MEX-3 is a KH domain protein that regulates blastomere identity in early C. elegans embryos

Bruce W. Draper, Craig C. Mello, Bruce Bowerman, Jeff Hardin, James R. Priess

Research output: Contribution to journalArticle

194 Scopus citations

Abstract

After the first division of the C. elegans embryo, the posterior blastomere can produce numerous muscles while the anterior blastomere cannot. We show here that maternal-effect lethal mutations in the gene mex-3 cause descendants of the anterior blastomere to produce muscles by a pattern of development similar to that of a descendant of the wild-type posterior blastomere. mex-3 encodes a probable RNA-binding protein that is distributed unequally in early embryos and that is a component of germline-specific granules called P granules. We propose that MEX-3 contributes to anterior- posterior asymmetry by regulating one or more mRNAs involved in specifying the fate of the posterior blastomere.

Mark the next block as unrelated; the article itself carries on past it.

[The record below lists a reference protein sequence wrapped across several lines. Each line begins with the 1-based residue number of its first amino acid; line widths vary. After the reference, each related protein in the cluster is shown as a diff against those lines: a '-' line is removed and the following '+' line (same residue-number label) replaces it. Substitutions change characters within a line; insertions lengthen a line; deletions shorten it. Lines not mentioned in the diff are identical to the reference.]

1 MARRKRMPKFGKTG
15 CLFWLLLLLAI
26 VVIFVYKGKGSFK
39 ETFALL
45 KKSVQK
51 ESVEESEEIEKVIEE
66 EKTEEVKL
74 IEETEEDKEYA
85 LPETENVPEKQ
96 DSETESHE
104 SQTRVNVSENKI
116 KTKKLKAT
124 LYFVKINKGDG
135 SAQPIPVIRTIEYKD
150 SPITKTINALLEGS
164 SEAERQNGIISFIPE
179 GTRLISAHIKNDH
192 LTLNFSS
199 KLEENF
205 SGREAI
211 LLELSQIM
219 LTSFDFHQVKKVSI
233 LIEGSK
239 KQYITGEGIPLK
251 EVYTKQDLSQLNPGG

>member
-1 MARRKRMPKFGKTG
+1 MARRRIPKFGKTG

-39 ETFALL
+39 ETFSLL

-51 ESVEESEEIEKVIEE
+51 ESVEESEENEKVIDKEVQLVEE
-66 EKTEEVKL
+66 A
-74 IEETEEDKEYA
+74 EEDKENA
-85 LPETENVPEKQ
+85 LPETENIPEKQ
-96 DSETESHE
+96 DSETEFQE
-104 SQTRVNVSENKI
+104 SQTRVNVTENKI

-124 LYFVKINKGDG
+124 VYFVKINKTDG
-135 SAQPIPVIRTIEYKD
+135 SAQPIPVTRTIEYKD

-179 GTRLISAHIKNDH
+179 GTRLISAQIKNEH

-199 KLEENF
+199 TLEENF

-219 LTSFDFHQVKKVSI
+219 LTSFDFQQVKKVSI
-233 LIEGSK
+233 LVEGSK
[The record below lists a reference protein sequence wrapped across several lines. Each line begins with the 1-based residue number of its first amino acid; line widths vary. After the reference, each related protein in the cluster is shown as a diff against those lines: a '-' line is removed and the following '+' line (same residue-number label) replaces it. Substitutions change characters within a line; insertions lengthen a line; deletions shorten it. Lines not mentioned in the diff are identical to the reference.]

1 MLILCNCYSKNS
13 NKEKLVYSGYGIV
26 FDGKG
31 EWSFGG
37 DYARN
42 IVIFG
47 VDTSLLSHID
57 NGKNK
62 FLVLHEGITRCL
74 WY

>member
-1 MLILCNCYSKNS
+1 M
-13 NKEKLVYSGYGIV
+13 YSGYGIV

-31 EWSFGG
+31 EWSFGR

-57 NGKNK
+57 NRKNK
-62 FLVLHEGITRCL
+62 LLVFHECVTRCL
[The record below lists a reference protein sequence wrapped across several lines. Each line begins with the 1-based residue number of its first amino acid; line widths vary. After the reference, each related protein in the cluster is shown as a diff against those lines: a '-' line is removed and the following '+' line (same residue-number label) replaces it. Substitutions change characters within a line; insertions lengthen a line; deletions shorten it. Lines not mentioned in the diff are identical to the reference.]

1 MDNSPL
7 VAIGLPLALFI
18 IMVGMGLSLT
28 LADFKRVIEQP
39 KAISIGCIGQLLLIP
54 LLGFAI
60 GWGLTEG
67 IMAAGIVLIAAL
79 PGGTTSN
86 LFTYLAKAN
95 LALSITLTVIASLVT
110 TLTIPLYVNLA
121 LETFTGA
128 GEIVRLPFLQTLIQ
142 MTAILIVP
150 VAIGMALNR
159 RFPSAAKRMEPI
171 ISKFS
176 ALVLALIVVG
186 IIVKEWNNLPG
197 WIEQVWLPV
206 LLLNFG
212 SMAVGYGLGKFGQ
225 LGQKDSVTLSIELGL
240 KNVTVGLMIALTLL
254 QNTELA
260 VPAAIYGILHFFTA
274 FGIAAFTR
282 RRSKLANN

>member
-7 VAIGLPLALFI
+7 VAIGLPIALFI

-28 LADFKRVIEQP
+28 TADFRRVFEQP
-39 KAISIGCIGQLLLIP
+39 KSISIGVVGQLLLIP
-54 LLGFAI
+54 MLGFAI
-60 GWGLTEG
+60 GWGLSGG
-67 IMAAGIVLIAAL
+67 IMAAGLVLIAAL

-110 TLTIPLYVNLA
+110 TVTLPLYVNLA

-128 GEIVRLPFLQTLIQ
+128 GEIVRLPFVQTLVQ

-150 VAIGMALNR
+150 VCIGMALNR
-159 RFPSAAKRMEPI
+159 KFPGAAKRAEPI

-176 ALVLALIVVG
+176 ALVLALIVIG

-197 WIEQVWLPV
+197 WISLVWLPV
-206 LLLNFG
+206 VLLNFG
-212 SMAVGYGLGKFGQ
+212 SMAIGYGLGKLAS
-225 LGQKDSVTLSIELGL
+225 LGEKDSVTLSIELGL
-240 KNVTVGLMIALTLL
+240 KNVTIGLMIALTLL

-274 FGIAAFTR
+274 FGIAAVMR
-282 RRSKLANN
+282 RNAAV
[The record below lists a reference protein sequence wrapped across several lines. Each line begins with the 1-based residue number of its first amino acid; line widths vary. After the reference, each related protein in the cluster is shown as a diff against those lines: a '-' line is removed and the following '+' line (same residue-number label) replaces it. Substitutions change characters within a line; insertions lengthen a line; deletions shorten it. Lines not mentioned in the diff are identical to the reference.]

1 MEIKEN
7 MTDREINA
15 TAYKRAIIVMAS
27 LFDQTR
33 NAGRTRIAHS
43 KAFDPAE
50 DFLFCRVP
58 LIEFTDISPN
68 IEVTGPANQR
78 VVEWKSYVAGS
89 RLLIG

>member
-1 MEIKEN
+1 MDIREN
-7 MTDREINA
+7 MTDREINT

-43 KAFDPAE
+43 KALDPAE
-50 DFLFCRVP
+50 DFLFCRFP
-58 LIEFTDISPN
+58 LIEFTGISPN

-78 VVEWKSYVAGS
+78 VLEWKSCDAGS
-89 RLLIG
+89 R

Original languageEnglish (US)
Pages (from-to)205-216
Number of pages12
JournalCell
Volume87
Issue number2
DOIs
StatePublished - Oct 18 1996
Externally publishedYes

ASJC Scopus subject areas

  • Cell Biology
  • Molecular Biology

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    Draper, B. W., Mello, C. C., Bowerman, B., Hardin, J., & Priess, J. R. (1996). MEX-3 is a KH domain protein that regulates blastomere identity in early C. elegans embryos. Cell, 87(2), 205-216. https://doi.org/10.1016/S0092-8674(00)81339-2